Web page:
By Jennifer Browning
Haiti might be seeing a glimmer of hope in the fight against HIV/AIDS according to Cesar Chelala’s article in the Miami Herald today.
Haiti is one of the countries hardest hit by the AIDS epidemic, but recent statistics show that deaths due to AIDS have decreased in the small Caribbean country over the last few years.
Chelala reports that the percentage of pregnant women who tested HIV positive have declined by half over the last 10 years. But where the challenge remains is in sex education.Only 15 percent of women and 28 percent of men between the ages of 15 and 24 know how to prevent HIV infection, and boys and girls are becoming sexually active at an early age, some as early as 10. In addition, infection rates have been falling more slowly in rural areas than in urban areas.
In 2001 the U.N. reported that 6.1 percent of the adult population was HIV positive, and AIDS was the top cause of death among sexually active youth and adults. But by late 2005, as a result of education and control efforts, the percentage of infected persons had declined to 3.8 percent.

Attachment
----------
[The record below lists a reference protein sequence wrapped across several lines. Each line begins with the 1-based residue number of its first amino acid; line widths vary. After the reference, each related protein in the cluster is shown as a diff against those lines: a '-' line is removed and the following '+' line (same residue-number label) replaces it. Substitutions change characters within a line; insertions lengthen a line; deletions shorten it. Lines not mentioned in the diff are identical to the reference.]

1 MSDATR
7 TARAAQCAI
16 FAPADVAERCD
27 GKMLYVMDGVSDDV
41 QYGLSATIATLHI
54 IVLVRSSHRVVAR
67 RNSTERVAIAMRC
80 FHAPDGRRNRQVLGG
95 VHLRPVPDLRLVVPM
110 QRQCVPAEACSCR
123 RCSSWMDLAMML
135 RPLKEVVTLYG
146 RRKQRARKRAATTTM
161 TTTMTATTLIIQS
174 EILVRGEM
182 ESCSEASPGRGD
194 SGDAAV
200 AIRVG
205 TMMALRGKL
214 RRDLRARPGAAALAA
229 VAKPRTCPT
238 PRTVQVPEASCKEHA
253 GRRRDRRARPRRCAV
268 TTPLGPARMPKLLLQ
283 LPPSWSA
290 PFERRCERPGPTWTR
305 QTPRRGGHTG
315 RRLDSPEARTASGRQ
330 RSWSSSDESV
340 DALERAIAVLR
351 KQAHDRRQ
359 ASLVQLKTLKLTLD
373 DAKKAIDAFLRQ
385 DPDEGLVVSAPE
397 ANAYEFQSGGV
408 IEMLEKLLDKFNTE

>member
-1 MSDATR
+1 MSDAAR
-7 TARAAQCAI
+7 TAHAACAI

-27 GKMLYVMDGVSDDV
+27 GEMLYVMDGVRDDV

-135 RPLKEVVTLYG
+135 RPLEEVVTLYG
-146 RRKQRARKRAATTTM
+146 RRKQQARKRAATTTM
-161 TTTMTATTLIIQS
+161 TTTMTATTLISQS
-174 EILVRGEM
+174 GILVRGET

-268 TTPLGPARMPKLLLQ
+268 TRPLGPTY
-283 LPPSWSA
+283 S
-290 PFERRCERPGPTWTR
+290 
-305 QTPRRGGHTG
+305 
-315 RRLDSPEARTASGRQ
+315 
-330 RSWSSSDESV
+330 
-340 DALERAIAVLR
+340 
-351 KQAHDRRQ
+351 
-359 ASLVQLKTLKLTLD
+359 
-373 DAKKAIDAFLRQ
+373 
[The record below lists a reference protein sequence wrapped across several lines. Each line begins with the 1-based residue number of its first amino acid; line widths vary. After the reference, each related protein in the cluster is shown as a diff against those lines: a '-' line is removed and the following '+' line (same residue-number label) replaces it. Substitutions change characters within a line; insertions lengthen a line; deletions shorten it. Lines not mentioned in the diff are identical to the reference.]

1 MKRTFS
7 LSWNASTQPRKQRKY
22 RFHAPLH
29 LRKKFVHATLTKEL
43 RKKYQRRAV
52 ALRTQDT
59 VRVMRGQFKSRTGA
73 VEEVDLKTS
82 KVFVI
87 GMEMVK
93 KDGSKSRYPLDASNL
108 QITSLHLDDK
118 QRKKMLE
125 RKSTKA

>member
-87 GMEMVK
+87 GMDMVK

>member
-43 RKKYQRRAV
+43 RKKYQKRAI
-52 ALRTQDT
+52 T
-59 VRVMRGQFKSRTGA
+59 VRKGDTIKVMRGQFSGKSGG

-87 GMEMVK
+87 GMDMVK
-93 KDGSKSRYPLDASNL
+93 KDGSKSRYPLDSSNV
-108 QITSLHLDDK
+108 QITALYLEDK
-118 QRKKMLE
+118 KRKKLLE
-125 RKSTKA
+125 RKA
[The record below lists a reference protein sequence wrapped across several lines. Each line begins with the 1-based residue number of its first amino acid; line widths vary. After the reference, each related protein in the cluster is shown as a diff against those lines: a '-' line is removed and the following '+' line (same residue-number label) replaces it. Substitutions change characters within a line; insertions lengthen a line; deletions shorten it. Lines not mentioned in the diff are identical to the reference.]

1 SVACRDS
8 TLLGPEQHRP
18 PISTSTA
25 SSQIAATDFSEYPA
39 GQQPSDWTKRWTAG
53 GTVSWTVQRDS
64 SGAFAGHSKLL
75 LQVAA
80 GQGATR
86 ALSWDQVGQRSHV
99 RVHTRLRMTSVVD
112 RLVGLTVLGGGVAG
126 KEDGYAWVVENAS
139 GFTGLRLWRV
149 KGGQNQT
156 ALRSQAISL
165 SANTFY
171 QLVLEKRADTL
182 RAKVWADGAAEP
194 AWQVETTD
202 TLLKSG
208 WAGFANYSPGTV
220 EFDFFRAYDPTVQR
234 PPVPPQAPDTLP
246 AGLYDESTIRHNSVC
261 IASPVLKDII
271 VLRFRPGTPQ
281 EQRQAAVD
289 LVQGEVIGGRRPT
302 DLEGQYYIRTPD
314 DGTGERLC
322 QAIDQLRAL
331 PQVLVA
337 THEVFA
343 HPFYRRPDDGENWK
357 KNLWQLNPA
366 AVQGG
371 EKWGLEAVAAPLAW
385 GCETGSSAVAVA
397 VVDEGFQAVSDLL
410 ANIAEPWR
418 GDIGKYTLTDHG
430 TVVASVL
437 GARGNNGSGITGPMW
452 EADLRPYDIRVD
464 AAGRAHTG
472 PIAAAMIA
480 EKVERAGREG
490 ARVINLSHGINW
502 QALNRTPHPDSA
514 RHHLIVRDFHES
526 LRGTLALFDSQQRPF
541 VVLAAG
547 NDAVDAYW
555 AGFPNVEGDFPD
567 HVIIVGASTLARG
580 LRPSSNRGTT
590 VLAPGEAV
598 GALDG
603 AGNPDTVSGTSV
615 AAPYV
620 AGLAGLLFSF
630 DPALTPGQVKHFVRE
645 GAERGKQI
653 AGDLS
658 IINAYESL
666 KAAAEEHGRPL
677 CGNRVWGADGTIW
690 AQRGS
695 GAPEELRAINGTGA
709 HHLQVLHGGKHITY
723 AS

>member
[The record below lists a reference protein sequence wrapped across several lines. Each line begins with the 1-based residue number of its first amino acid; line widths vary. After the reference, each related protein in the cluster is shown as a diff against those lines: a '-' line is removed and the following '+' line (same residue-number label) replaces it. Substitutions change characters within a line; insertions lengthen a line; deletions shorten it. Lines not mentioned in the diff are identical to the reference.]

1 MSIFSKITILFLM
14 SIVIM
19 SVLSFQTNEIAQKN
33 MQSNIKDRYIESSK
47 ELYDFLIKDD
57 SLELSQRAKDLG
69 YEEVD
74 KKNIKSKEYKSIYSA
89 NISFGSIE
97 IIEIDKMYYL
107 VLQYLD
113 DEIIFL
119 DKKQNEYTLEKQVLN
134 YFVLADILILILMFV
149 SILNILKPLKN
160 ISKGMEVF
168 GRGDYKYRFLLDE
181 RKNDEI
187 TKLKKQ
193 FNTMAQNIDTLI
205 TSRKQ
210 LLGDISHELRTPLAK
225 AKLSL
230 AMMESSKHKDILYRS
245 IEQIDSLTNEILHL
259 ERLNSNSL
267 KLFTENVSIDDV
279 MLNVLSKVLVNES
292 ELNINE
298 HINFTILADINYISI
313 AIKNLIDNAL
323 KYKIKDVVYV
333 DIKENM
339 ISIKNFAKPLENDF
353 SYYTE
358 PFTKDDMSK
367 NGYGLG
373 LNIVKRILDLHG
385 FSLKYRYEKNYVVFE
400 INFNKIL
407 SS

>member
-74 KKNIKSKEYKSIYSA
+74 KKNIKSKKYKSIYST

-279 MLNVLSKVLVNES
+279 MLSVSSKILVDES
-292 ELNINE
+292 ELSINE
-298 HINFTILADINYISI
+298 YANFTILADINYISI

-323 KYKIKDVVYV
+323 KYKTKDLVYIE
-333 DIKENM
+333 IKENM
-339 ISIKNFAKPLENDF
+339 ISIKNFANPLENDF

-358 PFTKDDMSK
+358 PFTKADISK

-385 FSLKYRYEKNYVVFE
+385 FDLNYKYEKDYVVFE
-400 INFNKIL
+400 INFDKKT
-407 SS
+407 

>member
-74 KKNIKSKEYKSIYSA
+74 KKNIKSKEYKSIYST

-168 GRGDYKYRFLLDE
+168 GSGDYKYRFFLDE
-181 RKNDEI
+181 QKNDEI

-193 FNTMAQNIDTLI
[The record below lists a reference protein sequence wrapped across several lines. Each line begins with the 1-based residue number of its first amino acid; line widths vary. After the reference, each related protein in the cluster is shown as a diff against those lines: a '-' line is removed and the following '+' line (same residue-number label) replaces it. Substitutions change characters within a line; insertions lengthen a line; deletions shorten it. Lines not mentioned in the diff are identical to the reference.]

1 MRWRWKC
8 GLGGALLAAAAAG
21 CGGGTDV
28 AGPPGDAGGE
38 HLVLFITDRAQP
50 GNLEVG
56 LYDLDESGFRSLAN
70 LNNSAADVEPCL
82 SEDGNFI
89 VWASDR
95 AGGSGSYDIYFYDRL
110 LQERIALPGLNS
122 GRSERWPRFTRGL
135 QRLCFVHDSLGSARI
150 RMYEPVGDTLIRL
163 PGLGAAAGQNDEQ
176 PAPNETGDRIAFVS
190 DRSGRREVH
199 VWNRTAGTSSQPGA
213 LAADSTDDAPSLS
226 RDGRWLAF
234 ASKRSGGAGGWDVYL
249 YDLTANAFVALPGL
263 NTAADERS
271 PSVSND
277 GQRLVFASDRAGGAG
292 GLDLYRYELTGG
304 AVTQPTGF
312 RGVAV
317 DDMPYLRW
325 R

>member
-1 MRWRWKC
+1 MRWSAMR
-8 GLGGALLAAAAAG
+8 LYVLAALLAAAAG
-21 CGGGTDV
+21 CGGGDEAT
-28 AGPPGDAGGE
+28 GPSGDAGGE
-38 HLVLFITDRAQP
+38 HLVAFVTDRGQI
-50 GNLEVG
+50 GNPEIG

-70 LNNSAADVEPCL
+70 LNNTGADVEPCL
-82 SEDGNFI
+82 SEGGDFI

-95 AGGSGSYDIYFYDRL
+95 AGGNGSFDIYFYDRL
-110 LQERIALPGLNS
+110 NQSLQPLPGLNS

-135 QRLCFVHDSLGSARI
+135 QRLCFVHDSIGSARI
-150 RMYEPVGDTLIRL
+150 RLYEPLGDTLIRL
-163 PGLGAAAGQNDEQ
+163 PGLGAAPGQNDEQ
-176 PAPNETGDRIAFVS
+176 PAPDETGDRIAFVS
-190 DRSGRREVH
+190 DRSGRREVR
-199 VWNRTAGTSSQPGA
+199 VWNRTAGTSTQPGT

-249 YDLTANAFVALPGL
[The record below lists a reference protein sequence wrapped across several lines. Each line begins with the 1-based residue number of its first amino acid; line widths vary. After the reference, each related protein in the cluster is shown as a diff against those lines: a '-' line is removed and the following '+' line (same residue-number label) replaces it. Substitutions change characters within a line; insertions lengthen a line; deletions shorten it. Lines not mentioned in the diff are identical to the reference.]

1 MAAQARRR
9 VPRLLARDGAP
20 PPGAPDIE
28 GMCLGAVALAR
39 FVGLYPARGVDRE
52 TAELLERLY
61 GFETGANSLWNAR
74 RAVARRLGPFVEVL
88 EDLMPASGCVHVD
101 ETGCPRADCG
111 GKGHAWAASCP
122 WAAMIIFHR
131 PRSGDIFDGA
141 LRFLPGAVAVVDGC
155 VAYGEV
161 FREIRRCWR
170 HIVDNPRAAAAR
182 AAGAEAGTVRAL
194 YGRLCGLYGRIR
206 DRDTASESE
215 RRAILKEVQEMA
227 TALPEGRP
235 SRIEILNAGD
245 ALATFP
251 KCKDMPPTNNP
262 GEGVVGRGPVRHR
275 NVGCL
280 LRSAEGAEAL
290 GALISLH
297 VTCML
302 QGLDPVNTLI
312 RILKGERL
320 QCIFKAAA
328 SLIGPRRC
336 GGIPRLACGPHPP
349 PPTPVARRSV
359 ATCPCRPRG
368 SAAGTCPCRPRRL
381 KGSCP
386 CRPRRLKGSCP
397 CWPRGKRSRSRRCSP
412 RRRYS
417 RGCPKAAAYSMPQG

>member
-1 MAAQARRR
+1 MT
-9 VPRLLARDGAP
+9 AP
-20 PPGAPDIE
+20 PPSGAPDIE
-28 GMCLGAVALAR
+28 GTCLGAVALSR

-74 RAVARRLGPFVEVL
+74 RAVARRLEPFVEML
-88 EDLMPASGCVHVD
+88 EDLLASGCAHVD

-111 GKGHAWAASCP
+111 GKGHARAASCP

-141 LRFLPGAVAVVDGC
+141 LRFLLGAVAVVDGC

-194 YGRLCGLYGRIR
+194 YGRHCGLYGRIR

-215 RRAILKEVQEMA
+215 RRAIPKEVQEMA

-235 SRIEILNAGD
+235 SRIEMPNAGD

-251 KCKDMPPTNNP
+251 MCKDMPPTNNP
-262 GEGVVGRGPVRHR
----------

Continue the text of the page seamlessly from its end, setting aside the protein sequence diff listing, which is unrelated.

Chelala points to the work of Dr. Jean Pape and Dr. Paul Farmer as two major contributors in the successful decline of the disease in Haiti. Through their leadership and planning in conjunction with their programs which advocate prevention and care, Haiti has hope in the fight against HIV/AIDS.
Project Medishare is another organization who joins Pape and Farmer in the fight. This year Project Medishare was awarded a $1.25 million grant to launch a new HIV prevention and care program in rural Haiti.
Click here to read Cesar Chelala’s article “A ray of hope in the fight against AIDS.”